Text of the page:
Trump's new national security adviser is under fire for his views on Russia, his business ties to Turkey — and his tweets

President-elect Donald Trump made another controversial Cabinet appointment on Friday, selecting retired Lt. Gen. Michael Flynn to serve as his national security adviser.

Flynn, a registered Democrat who headed the Defense Intelligence Agency from 2012 to 2014 before he was reportedly forced out by his peers, was one of Trump's earliest and most prominent supporters in the foreign-policy realm. But he has come under scrutiny for some of his business ties, his views toward Russia, and — like Trump — his Twitter account, where he often promoted conspiracy theories throughout Trump's campaign.

Among them: a fake news story about Democratic vice presidential nominee Tim Kaine's alleged connection to the Palestinian terror organization Hamas, a fake story about Hillary Clinton's "sex crimes," and a false meme about prominent journalists supposedly colluding with Clinton.

Flynn also tweeted in February that "fear of Muslims is RATIONAL," including a link to a YouTube video that claims the religion of Islam wants "80% of people enslaved or exterminated."


'His vision was seen as disruptive'

By most accounts, Flynn had a successful military career, and was appointed by President Barack Obama to lead the Defense Intelligence Agency in 2012,.

He was reportedly forced out in 2014, however, because "his vision" for the agency "was seen as disruptive," a former Pentagon official who worked closely with Flynn told The Washington Post at the time.

Flynn, who served in Afghanistan and Iraq from 2001 to 2012, has said he was fired from the DIA because he spoke out against "radical Islam," which he has called "a cancer" and made it his mission to eradicate.

But the former official told The Post at the time that the friction was more because Flynn was too hawkish. The official said Flynn wanted to push agents "up and out of their cubicles into the field to support war fighters or high-intensity operations."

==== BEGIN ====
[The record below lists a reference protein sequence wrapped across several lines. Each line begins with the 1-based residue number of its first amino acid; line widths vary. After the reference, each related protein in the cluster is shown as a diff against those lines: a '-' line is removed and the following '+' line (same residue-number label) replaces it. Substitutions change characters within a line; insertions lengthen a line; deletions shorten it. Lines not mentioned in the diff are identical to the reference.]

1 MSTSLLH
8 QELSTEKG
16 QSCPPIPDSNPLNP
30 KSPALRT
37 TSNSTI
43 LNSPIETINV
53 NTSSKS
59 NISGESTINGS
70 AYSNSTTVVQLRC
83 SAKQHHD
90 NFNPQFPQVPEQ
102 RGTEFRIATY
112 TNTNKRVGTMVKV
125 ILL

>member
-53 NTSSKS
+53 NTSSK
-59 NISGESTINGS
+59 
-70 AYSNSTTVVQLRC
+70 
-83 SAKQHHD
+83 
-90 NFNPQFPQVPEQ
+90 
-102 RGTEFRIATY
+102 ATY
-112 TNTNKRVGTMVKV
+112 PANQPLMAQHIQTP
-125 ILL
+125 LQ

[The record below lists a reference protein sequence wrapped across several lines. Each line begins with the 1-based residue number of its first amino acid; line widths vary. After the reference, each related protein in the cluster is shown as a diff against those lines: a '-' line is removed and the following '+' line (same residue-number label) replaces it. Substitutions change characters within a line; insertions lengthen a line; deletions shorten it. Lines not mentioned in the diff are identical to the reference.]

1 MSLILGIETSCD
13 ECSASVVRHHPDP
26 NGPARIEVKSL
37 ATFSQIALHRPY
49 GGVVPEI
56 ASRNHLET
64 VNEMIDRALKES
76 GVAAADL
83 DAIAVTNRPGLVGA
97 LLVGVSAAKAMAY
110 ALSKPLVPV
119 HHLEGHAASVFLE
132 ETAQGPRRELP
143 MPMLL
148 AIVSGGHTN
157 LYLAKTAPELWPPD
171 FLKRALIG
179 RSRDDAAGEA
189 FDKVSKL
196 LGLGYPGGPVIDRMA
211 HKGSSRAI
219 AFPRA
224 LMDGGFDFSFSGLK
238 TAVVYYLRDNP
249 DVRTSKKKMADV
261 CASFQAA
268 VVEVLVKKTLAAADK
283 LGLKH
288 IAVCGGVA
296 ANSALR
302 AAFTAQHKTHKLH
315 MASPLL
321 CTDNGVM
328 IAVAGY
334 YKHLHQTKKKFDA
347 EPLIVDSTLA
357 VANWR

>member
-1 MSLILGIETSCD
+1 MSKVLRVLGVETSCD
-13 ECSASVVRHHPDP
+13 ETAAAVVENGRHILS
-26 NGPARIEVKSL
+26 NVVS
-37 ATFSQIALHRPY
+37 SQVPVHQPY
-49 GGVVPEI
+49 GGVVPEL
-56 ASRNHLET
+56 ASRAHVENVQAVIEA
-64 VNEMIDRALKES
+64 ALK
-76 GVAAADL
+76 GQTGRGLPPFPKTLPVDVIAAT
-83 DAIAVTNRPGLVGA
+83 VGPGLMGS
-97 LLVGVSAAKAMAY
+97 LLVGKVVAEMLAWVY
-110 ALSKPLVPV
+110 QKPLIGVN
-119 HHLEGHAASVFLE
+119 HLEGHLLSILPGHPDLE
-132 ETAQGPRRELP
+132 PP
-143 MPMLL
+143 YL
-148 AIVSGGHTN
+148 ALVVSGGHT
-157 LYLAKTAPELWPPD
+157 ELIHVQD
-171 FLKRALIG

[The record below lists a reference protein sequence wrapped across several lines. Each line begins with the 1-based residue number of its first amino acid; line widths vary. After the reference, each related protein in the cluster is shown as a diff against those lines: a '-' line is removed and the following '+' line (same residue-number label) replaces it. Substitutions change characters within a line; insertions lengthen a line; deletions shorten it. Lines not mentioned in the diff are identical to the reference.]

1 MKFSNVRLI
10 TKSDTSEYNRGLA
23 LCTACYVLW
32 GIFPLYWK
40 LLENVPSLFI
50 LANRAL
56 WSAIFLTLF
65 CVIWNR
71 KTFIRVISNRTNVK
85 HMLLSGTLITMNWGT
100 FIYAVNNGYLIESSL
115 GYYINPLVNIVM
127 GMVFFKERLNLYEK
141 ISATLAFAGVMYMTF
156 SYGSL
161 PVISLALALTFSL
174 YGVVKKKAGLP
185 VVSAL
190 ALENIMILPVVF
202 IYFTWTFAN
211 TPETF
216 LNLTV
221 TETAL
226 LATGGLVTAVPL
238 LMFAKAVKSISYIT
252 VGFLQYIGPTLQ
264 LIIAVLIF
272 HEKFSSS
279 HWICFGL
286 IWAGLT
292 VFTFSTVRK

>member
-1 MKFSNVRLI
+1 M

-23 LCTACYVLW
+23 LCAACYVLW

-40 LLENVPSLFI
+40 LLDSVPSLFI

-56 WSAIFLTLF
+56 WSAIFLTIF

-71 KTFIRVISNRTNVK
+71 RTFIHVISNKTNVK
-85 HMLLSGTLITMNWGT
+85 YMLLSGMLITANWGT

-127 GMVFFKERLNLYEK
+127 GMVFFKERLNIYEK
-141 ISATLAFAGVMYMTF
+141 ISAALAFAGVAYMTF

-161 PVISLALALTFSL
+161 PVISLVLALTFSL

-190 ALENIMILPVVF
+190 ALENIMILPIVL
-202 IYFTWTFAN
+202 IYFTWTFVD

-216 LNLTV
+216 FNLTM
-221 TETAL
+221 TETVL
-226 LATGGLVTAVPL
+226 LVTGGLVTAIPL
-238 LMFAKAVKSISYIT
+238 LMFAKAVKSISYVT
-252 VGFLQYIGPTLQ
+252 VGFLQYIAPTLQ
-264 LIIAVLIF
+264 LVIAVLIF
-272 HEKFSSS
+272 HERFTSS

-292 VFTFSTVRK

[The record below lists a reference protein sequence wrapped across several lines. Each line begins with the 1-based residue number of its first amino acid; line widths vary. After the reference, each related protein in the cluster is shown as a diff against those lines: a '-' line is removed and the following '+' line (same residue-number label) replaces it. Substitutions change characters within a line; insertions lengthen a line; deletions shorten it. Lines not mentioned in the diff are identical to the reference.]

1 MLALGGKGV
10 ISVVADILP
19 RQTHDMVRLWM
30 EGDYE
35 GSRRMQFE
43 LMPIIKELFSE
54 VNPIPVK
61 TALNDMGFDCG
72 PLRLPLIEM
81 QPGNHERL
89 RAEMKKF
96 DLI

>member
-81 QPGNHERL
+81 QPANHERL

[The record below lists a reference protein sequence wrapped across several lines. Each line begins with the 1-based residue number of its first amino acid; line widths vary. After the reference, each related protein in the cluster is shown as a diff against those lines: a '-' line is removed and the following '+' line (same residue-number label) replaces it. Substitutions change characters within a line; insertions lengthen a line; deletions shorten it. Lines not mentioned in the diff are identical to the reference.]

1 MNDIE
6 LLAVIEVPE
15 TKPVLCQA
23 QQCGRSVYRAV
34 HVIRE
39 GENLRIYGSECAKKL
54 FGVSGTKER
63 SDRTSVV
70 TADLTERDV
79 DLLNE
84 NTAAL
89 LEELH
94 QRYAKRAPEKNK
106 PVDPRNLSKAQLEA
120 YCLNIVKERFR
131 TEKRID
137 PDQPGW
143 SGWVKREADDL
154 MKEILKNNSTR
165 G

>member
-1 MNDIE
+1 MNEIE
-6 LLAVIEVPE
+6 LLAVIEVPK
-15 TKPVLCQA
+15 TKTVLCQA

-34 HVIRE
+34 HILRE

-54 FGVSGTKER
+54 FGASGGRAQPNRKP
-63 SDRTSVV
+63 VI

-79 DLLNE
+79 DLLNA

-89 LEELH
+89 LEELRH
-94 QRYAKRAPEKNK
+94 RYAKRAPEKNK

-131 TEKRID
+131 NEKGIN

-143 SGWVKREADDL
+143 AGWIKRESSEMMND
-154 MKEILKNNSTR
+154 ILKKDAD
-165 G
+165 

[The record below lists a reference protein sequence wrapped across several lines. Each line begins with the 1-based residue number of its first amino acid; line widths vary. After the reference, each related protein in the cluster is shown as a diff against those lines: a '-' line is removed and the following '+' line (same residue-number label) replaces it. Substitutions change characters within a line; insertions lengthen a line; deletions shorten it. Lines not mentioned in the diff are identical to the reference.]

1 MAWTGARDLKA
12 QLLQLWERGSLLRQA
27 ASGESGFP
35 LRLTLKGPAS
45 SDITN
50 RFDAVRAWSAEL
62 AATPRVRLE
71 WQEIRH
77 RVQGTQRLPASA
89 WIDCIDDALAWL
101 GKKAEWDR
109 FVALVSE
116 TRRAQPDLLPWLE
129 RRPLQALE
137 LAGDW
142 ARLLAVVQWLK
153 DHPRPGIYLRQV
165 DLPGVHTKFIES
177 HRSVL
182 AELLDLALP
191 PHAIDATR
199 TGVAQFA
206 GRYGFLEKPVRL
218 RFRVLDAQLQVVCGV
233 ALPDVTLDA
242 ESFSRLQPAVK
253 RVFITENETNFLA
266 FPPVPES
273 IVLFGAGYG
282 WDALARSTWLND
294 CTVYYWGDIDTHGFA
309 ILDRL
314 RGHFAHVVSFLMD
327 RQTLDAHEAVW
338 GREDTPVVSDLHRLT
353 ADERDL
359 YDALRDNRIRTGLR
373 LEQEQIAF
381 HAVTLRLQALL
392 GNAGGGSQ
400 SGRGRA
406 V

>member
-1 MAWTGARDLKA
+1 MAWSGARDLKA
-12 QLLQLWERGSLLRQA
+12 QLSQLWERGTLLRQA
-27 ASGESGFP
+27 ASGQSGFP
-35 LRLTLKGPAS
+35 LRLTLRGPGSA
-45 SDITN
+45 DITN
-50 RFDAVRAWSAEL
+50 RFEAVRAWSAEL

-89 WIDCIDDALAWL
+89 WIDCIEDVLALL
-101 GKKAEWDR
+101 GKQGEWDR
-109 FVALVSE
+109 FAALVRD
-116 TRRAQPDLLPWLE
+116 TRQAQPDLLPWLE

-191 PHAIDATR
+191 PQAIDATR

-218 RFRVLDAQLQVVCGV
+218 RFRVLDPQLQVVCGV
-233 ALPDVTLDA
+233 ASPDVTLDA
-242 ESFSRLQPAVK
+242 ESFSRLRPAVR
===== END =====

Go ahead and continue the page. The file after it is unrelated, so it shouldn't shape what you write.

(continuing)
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Flynn has also been heavily criticized for attending a gala last year in Moscow celebrating the 10th anniversary the of state-sponsored news agency Russia Today. Flynn has appeared on and been interviewed by Russia Today more than once, and has said he "absolutely agrees" that the US and Russia need to work together to defeat ISIS.

Russia intervened in Syria on behalf of Syrian president Bashar Assad in September 2015, nearly five years into the country's brutal civil war. Touted as an anti-ISIS operation, the vast majority of Russian airstrikes over the past year have targeted rebels fighting Assad in western Syria who have no association with the jihadist group.

California Rep. Adam Schiff, the ranking member of the House Intelligence Committee, said in a statement Friday that he is "deeply concerned" about Flynn's views on Russia, "which over the last twelve months have demonstrated the same fondness for the autocratic and belligerent Kremlin which animate President-elect Trump's praise of Vladimir Putin."

Flynn Intel Group

A consulting firm Flynn founded with his son after he retired, Flynn Intel Group — a registered lobbying organization — also has ties to Turkey's increasingly authoritarian president, Recep Tayyip Erdogan, through one of their clients, Kamil Ekim Alptekin.

Alptekin chairs the Turkish-American Business Council, whose members are chosen by Turkish government officials, and helped organize Erodgan's visit to Washington earlier this year.

Alptekin told The Intercept on Thursday that his company, Inovo BV, which is based in the Netherlands, paid Flynn's firm thousands of dollars for analysis beginning in August. He insisted that Flynn Intel Group was not lobbying for his company, but the firm is registered as a lobbyist for Inovo BV, as The Intercept reported.

Flynn wrote an op-ed last week supporting the extradition of Pennsylvania-based cleric Fetullah Gulen, who has been accused by Erdogan of inciting a coup attempt against his government in July. The Obama administration has denied the extradition requests due to a lack of evidence of Gulen's supposed complicity presented by the Turkish government.

Erdogan's harsh crackdown on dissidents and journalists inside Turkey, as well as his renewed war with Kurdish separatists in Turkey's southeast, has also led to chilled relations between Washington and Ankara.

"General Flynn's uncritical acceptance of the Turkish crackdown on dissent, and his call for the extradition of the cleric Gulen without seeing any evidence of complicity in the aborted coup is also worrying," Schiff said in his statement.

"While Turkey is an important NATO ally, we cannot blind ourselves to its increasingly authoritarian character and the bonds it has been forming with Russia and Iran," he added.

In his own statement released on Thursday, Flynn said that "if I return to government service, my relationship with my company will be severed in accordance with the policy announced by President-elect Trump."

Trump's transition team announced earlier this week that all registered lobbyists had been purged from its ranks.

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